Maquette has enough interesting ideas to push any adventure gamer past the finish line.
Superliminal meets The Unfinished Swan in an admirable debut effort from Grateful Decay, that's best when it sticks to the ingenous premise.
Maquette is an incredibly clever and absolutely gorgeous first-person puzzle game, even if it doesn’t really push the boundaries of its own recursive concept in any particularly surprising ways. That left me feeling like its straightforward story and puzzles were a missed opportunity to do something more, but playing through Maquette’s brief adventure was at least a lovely, mind-tickling evening well spent.
A love story told through a first person puzzle game that delights in playing with scale and recursive environments, even if its conundrums eventually feel a little undercooked.
When Maquette is firing on all cylinders, it is a beautiful journey through a series of ever-larger environments, and Maquette’s love story is poignant and a little heartbreaking. Sadly, my interactions with the puzzles were also full of heartbreak. While Maquette has some missteps, I look back fondly on my time with it. Much like a real-life romance, my affection for this game is complicated.
It reminds me of a relationship I had, one that I thought I would never see myself out of. It's these memories of mine that give Maquette's narrative that emotional weight, even when the writing is clumsy or stilted. When I look back at that relationship, it's only just a speck in my 32 years of life, something that hardly gets a thought. It's hard to imagine that there was a time when it was so much bigger, where I lived in a fantasy world of my own creation - but I did. And Maquette has the right beats, and recursions, to bring up that feeling in me, that conflicting sense of scale.
Maquette it's an interesting proposal, both in terms of gameplay (recursive worlds), and the way it tells the tale of a relationship. It's not perfect (frame rate issues, some puzzle design maybe are too complex and abstract...), but the precious message and the mark it will leave are, simply, magnificent.
Review in Spanish | Read full review
Maquette is a great puzzle game that uses perspective and out of the box thinking very well. The story of Michael and Kenzie is neatly entwined within these puzzle, adding heart and soul to the game as you make your way through the world, big and small.
Maquette is an intriguing recursive puzzle game that offers a variety of logical challenges, certainly ingenious but sometimes difficult to solve.
Review in Italian | Read full review
The stunning world Graceful Decay has built in Maquette is perpetually gorgeous and dream-like throughout its short time, never failing to blind you with its beauty. The puzzles utilise size manipulation to provide you with a satisfying mix of challenges, too.
The puzzles compel, while the narrative stalls, and there is something worthy in that mismatch. I only wish that breakup at its core yielded something worth holding on to.
It’s not always a perfect combination. A few of the latter puzzles feel needlessly complicated, requiring you to place the objects at pixel-perfect angles to trigger the next area. But that doesn’t take away from how remarkable the game is. Like Portal before it, Maquette redefines what puzzle games are capable of, and I don’t think I’ll be forgetting about these characters any time soon.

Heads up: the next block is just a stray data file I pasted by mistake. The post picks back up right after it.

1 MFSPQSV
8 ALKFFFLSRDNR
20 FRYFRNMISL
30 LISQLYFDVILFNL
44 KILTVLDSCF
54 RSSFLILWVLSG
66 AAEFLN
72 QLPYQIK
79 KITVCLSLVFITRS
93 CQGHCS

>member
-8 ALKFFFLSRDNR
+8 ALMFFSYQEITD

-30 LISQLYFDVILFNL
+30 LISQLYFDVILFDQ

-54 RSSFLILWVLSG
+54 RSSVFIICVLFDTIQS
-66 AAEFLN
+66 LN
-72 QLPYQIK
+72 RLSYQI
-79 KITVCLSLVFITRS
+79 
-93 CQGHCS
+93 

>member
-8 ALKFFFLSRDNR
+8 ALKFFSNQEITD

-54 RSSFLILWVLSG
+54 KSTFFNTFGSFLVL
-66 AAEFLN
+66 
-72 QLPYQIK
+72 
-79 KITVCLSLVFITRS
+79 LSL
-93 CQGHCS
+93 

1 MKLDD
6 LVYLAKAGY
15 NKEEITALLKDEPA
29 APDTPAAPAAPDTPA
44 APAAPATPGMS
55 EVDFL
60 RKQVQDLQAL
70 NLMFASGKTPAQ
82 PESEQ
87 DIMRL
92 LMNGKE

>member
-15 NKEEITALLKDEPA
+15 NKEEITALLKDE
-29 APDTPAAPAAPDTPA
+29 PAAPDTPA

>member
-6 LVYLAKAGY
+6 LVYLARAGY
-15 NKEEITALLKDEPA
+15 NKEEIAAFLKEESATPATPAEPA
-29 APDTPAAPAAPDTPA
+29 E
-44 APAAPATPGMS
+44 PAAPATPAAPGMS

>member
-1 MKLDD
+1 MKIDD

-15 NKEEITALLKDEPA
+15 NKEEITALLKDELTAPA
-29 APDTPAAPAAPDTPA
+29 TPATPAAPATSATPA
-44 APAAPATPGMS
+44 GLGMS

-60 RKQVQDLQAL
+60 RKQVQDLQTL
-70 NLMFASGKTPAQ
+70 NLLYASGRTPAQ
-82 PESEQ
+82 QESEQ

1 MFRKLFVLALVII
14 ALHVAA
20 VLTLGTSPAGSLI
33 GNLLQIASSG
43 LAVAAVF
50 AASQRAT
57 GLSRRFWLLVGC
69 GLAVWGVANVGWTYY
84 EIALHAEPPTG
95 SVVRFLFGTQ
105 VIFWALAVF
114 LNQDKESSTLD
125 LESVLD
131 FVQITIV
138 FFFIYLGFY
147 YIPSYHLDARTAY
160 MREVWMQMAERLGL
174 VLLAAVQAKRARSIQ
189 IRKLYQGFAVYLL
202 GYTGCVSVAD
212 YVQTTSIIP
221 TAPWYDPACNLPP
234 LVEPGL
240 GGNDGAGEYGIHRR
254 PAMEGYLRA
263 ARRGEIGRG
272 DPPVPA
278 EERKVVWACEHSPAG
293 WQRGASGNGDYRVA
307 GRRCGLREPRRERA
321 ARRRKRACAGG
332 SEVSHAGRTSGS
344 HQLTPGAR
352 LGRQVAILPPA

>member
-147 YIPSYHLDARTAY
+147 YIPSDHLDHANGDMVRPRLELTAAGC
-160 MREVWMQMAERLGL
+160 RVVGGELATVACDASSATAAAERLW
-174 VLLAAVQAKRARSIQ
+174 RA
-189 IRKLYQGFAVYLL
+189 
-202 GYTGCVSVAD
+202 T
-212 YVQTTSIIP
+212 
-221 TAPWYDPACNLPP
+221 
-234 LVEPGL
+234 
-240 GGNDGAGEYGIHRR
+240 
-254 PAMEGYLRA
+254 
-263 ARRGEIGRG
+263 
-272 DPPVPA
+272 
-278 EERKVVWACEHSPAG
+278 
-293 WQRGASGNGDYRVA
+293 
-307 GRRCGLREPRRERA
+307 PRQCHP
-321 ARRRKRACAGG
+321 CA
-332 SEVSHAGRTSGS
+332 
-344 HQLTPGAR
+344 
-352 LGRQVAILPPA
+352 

This simple girl-meets-boy story plays out in a series of abstract dioramas, each one bigger than the next
Maybe there’s no healthy way to insulate yourself from heartbreak, but there’s still beauty in the retrospective. Maquette casts a rosy lens on a love story softened by time’s eventual passage. It’s an important lesson, that the sorrow of love lost can be soothed and sanded down by the steady movement of the clock. The story’s frequent puzzle breaks mean that you’re eased into the worst of it. You’re given a long runway before the inevitable climax, which might be a blessing in itself. Even if a reflective journey through a complex relationship doesn’t appeal to you, the intricate world and it’s fascinating puzzles will surely have you hooked.
Maquette has a strong narrative bolstered by top-tier voice performances and honest, relatable writing. The puzzle mechanics are unique and exciting, but the game is let down by signposting issues and obtuse design choices.
Maquette has a great puzzle mechanic as its central hook, though it sometimes struggles with obtuse implementation and fussy controls. Nonetheless, the narrative arc of the young relationship at the center of the game is well worth a bit of frustration to experience. Some lovely visuals and music make playing Maquette that much more rewarding.
Maquette is just fascinating. It is a game that has one central mechanic and ties it into a narrative not often told by games and media. That unique blend of challenging, but mind-boggling recursive gameplay, jaw-dropping set-pieces, and heartfelt narrative moments really crafts an experience that mesmerises and stuns at every turn and is another great title from Annapurna.
Maquette is a fascinating puzzle game with a unique central mechanic. This leads to some super clever puzzles that will really test your grey matter. However, we can't help but feel that the concept's potential isn't quite fulfilled. Similarly, the story is pretty unique among games, but the execution just isn't quite there. Overall, it's an enjoyable experience that puzzle lovers should sample - just don't expect it to change the world.
The verdict in this Maquette review is that the game isn’t worth playing. It’s a shame that it isn’t better, because the initial concept of resizing objects with the maquette is truly unique. However, it’s not explored nearly enough, the game’s puzzles aren’t enjoyable to solve, and the game’s story is an enormous load of nothing. The biggest puzzle in Maquette is figuring out why anyone would want to play it.